Project 9

The molecular basis of symbiosis establishment in beetles

Prof. Dr. Martin Kaltenpoth (co-supervisor)
Department of Insect Symbiosis, Max Planck Institute for Chemical Ecology
Dr. Tobias Engl (co-supervisor)
Department of Insect Symbiosis, Max Planck Institute for Chemical Ecology, Jena

Beneficial symbioses with bacteria are widespread and important in insects, allowing them to exploit otherwise inaccessible ecological niches. While symbiont contributions to host fitness are often well characterized, the molecular interactions between hosts and symbionts that enable establishment and maintenance of the symbiosis remain poorly understood, due to the scarcity of experimentally and genetically tractable systems. Across multiple beetle symbioses, we have cultured symbiotic microbes and established tools for genetic manipulation, which now allow for unraveling the molecular host-symbiont interplay at unprecedented levels of detail.

Project description:
The aim of the project is to unravel the molecular factors that are important for symbiont establishment and the beneficial function for the beetle host. To this end, molecular tools will be employed for targeted and random mutagenesis of the symbionts. The manipulated symbionts will then be introduced into the host, and the impact of the mutations on symbiont establishment and on host phenotypic traits will be characterized using bioassays, microscopy, and chemical analytics. The results are expected to shed light on the molecular underpinnings of an insect-associated lifestyle in bacteria and reveal why some clades of bacteria have been particularly successful in establishing symbiotic associations with insects. In addition, lifestyle switches between insect mutualism and plant pathogenicity can be characterized on the molecular level to understand whether shared pathways are responsible for colonizing disparate hosts.

Candidate profile:

  • a deep interest in the molecular biology and evolutionary ecology of insect-microbe interactions
  • a strong background in molecular (micro)biology, alternatively in insect or bacterial physiology
  • excellent skills in targeted and untargeted mutagenesis of bacteria will be required for the project, so expertise on relevant techniques is highly desirable
  • critical scientific thinking skills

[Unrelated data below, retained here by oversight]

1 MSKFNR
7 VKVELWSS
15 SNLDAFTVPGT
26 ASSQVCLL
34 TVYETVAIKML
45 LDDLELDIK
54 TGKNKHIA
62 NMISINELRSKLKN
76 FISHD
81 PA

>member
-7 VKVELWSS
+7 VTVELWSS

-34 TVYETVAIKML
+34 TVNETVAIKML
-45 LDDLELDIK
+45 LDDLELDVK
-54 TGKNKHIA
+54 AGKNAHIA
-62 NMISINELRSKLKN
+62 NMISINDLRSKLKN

• curiosity, creativity, and ambition
  • excellent time management and organizational skills
  • the ability and willingness to interact with other scientists in the group
  • very good communication skills
  • proficiency in written and spoken English


  1. Anbutsu, H., Moriyama, M., Nikoh, N., Hosokawa, T., Futahashi, R., Tanahashi, M., Meng, X. Y., Kuriwada, T., Mori, N., Oshima, K., Hattori, M., Fujie, M., Satoh, N., Maeda, T., Shigenob,u S., Koga, R., Fukatsu, T. (2017) Small genome symbiont underlies cuticle hardness in beetles. Proc. Natl. Acad. Sci. U.S.A. 114: E8382-E8391.
  2. Engl, T., Eberl, N., Gorse, C., Krueger, T., Schmidt, T. H. P., Plarre, R., Adler, C., Kaltenpoth, M. (2018) Ancient symbiosis confers desiccation resistance to stored grain pest beetles. Mol. Ecol. 27: 2095-2108.
  3. Flórez. L, V., Scherlach, K., Gaube, P., Ross, C., Sitte, E., Hermes, C., Rodrigues, A., Hertweck, C., Kaltenpoth, M. (2017) Antibiotic-producing symbionts dynamically transition between plant pathogenicity and insect defensive mutualism. Nat. Commun. 8: 15172.
  4. Flórez, L. V., Scherlach, K., Miller, I., Rodrigues, A., Kwan, J., Hertweck, C., Kaltenpoth, M. (2018) An antifungal polyketide associated with horizontally acquired genes supports symbiont-mediated defense in Lagria villosa beetles. Nat. Commun. 9: 2478.
  5. Ganesan, R., Kaltenpoth, M., Florez, L. V. (2021) Transposon-insertion Sequencing as a Tool to Elucidate Bacterial Colonization Factors in a Burkholderia gladioli Symbiont of Lagria villosa Beetles. J. Vis. Exp.: 21.
  6. Kiefer, J. S. T., Batsukh, S., Bauer, E., Hirota, B., Weiss, B., Wierz, J., Fukatsu, T., Kaltenpoth, M., Engl, T. (2021) Inhibition of a nutritional endosymbiont by glyphosate abolishes mutualistic benefit on cuticle synthesis in Oryzaephilus surinamensis. Comm. Biol. 4: 554.
  7. Wierz, J., Gaube, P., Klebsch, D., Kaltenpoth, M., Flórez, L. V. (2021) Transmission of bacterial symbionts with and without genome erosion between a beetle host and the plant environment. Front. Microbiol. 12: 715601.


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